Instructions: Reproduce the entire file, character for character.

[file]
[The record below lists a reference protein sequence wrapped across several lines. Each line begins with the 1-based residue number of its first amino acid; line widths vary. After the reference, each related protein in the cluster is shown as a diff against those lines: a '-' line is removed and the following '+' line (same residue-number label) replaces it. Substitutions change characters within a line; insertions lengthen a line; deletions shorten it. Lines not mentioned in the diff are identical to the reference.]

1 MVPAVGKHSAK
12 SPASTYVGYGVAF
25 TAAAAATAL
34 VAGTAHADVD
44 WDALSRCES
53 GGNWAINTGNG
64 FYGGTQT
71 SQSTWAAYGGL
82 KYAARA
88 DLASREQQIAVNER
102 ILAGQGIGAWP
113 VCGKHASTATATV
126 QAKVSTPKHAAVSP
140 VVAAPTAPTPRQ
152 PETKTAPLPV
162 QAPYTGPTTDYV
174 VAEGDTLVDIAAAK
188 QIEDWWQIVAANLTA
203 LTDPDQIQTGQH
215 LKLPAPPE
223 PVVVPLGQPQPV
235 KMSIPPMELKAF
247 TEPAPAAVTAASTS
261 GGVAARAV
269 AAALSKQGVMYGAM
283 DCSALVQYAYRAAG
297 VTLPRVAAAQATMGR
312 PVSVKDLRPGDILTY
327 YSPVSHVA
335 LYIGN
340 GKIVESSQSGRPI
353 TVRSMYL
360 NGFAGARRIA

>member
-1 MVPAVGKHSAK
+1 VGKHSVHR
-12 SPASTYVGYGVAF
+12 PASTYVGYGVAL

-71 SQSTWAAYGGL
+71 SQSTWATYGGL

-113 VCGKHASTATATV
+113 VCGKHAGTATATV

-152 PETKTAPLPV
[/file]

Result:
[The record below lists a reference protein sequence wrapped across several lines. Each line begins with the 1-based residue number of its first amino acid; line widths vary. After the reference, each related protein in the cluster is shown as a diff against those lines: a '-' line is removed and the following '+' line (same residue-number label) replaces it. Substitutions change characters within a line; insertions lengthen a line; deletions shorten it. Lines not mentioned in the diff are identical to the reference.]

1 MVPAVGKHSAK
12 SPASTYVGYGVAF
25 TAAAAATAL
34 VAGTAHADVD
44 WDALSRCES
53 GGNWAINTGNG
64 FYGGTQT
71 SQSTWAAYGGL
82 KYAARA
88 DLASREQQIAVNER
102 ILAGQGIGAWP
113 VCGKHASTATATV
126 QAKVSTPKHAAVSP
140 VVAAPTAPTPRQ
152 PETKTAPLPV
162 QAPYTGPTTDYV
174 VAEGDTLVDIAAAK
188 QIEDWWQIVAANLTA
203 LTDPDQIQTGQH
215 LKLPAPPE
223 PVVVPLGQPQPV
235 KMSIPPMELKAF
247 TEPAPAAVTAASTS
261 GGVAARAV
269 AAALSKQGVMYGAM
283 DCSALVQYAYRAAG
297 VTLPRVAAAQATMGR
312 PVSVKDLRPGDILTY
327 YSPVSHVA
335 LYIGN
340 GKIVESSQSGRPI
353 TVRSMYL
360 NGFAGARRIA

>member
-1 MVPAVGKHSAK
+1 VGKHSVHR
-12 SPASTYVGYGVAF
+12 PASTYVGYGVAL

-71 SQSTWAAYGGL
+71 SQSTWATYGGL

-113 VCGKHASTATATV
+113 VCGKHAGTATATV

-152 PETKTAPLPV